The geodatabase is a "container" used to hold a collection of datasets. There are different types:
- File geodatabases—Stored as folders in a file system. Each dataset is held as a file that can scale up to 1 TB in size.
- Enterprise geodatabases—Also known as multiuser geodatabases, they can be unlimited in size and numbers of users. Stored in a relational database using Oracle, Microsoft SQL Server, IBM DB2, or PostgreSQL.
Comparing types of geodatabases
|Key characteristics||Enterprise geodatabase||File geodatabase|
A collection of various types of GIS datasets held as tables in a relational database (This is the recommended native data format for ArcGIS stored and managed in a relational database.)
A collection of various types of GIS datasets held in a file system folder.(This is the recommended native data format for ArcGIS stored and managed in a file system folder.)
Number of users
Multiuser: many readers and many writers
Single user and small workgroups:many readers or one writer per feature dataset, stand-alone feature class, or table. Concurrent use of any specific file eventually degrades for large numbers of readers.
Each dataset is a separate file on disk. A file geodatabase is a file folder that holds its dataset files.
Up to DBMS limits
One TB for each dataset. Each file geodatabase can hold many datasets. The 1 TB limit can be raised to 256 TB for extremely large image datasets. Each feature class can scale up to hundreds of millions of vector features per dataset.
Fully supported across all DBMSs; includes cross-database replication, updates using checkout and check-in, and historical archiving
Only supported as a geodatabase for clients who post updates using checkout and check-in and as a client to which updates can be sent using one-way replication.
Windows, UNIX, Linux, and direct connections to DBMSs that can potentially run on any platform on the user's local network
Security and permissions
Provided by DBMS
Operating file system security.
Database administration tools
Full DBMS functions for backup, recovery, replication, SQL support, security, and so on
File system management.
File geodatabases are freely available to all users of ArcGIS Pro and are designed to support the full information model of the geodatabase, which comprises network datasets, terrain datasets, address locators, and so on. File geodatabases are designed to be edited by a single user and do not support geodatabase versioning. With a file geodatabase, it is possible to have more than one editor at the same time provided they are editing in different feature datasets, stand-alone feature classes, or tables.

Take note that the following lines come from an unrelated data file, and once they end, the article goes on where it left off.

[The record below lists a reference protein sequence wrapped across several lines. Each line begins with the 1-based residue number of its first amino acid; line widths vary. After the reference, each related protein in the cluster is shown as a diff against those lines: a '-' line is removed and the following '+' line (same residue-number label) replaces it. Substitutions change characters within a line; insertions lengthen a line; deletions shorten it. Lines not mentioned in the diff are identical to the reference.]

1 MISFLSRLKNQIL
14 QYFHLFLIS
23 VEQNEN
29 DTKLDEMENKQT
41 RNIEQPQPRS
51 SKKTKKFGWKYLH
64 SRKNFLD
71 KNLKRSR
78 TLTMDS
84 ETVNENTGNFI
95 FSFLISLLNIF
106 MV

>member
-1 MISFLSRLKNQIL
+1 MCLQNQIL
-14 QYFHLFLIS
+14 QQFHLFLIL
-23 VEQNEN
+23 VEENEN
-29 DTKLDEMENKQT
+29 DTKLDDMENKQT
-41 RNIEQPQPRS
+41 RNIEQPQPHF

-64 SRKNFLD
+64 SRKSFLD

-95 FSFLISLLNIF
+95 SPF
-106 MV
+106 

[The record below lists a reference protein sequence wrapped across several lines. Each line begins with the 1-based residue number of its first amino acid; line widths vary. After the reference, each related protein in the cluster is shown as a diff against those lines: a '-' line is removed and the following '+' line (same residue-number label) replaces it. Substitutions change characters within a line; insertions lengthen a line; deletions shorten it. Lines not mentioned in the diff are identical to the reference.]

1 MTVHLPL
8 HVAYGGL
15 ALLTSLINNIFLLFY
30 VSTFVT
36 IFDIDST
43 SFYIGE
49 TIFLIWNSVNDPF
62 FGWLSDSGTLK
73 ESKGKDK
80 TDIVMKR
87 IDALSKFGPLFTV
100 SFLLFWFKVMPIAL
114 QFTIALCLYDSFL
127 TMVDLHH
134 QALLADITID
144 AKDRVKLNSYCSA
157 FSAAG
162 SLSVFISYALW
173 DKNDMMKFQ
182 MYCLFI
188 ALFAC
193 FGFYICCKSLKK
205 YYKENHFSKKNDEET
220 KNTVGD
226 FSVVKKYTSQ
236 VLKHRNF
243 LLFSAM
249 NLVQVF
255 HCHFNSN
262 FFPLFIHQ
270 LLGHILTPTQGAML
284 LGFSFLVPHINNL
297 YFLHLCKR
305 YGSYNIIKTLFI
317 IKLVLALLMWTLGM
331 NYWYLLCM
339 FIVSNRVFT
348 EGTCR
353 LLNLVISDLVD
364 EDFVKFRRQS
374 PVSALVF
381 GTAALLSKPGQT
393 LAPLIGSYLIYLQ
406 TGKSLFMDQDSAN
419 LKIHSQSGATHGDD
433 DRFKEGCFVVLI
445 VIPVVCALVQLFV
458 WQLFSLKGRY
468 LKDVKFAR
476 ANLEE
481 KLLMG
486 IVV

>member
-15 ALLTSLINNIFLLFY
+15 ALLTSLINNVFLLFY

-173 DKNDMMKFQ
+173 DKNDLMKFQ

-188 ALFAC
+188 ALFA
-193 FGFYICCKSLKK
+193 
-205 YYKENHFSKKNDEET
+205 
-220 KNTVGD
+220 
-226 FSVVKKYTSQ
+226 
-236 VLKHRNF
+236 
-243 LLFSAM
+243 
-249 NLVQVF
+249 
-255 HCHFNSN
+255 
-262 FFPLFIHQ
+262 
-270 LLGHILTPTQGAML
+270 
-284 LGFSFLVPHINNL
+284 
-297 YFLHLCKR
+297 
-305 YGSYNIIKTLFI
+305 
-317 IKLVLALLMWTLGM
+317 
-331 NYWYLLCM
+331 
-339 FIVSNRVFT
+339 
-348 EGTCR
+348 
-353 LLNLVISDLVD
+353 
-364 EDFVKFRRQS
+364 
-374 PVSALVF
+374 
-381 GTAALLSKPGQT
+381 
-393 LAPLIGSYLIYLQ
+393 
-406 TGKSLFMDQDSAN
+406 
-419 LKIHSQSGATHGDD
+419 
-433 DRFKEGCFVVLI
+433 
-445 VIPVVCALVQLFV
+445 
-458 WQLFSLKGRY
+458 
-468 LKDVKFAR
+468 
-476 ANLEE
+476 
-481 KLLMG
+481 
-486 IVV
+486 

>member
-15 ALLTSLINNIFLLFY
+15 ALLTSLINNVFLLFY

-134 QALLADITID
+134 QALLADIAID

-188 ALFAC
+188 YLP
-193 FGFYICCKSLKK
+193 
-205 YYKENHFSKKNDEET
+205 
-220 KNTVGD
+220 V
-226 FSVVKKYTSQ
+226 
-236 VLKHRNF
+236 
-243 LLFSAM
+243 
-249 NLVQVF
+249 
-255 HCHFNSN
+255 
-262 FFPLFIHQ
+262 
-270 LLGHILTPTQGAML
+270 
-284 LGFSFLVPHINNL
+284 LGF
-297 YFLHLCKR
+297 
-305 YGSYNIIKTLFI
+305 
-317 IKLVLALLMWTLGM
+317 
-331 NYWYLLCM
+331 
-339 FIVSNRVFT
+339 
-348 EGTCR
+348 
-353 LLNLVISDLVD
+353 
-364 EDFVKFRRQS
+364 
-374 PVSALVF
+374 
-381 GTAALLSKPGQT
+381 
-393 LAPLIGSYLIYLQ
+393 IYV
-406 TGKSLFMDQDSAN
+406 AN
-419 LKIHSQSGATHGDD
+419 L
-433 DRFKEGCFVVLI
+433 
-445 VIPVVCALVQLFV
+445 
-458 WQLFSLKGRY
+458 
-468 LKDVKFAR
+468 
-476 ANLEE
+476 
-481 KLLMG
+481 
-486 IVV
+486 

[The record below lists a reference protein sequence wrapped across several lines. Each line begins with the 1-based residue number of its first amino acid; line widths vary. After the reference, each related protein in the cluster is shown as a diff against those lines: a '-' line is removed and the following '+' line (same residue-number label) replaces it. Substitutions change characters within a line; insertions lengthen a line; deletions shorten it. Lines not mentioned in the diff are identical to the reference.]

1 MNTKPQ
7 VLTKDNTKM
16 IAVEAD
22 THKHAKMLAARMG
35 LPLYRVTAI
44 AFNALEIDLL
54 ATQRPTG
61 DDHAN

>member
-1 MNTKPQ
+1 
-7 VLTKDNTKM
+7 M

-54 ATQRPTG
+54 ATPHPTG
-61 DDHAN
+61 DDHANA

The file geodatabase type goals are to do the following:
- Provide a widely available, simple, and scalable geodatabase solution for all users.
- Provide a portable geodatabase that works across operating systems.
- Scale up to handle very large datasets.
- Provide excellent performance and scalability, for example, to support individual datasets containing well over 300 million features and datasets that can scale beyond 500 GB per file with very fast performance.
- Use an efficient data structure that is optimized for performance and storage. File geodatabases use about one-third of the feature geometry storage required by shapefiles and personal geodatabases. File geodatabases also allow users to compress vector data to a read-only format to reduce storage requirements even further.
- Outperform shapefiles for operations involving attributes and scale the data size limits way beyond shapefile limits.
The file geodatabase is ideal for working with file-based datasets for GIS projects, personal use, and in small workgroups. It has strong performance and scales well to hold extremely large data volumes without requiring the use of a DBMS. Plus, it is portable across operating systems.
Typically, users will employ multiple file geodatabases for their data collections and access these simultaneously for their GIS work.
When you need a large, multiuser geodatabase that can be edited and used simultaneously by many users, the enterprise geodatabase provides a good solution. It adds the ability to manage a shared, multiuser geodatabase as well as support for a number of critical version-based GIS workflows. The ability to leverage your organization's enterprise relational databases is a key advantage of the enterprise geodatabase.
Enterprise geodatabases work with a variety of DBMS storage models (IBM DB2, Oracle, PostgreSQL, and SQL Server). Enterprise geodatabases are primarily used in a wide range of individual, workgroup, department, and enterprise settings. They take full advantage of underlying DBMS architectures to support the following:
- Extremely large, continuous GIS databases
- Many simultaneous users
- Long transactions and versioned workflows
- Relational database support for GIS data management (providing the benefits of a relational database for scalability, reliability, security, backup, integrity, and so forth)
- SQL types for Spatial in all supported DBMSs (Oracle, SQL Server, PostgreSQL, and DB2)
- High performance that can scale to a very large number of users
Through many large geodatabase implementations, it has been found that DBMSs are efficient at moving in and out of tables the type of large binary objects required for GIS data. In addition, GIS database sizes can be much larger and the number of supported users greater than with file-based GIS datasets.
For information about the enterprise geodatabase architecture and how enterprise geodatabases leverage relational database technology, see Architecture of the geodatabase.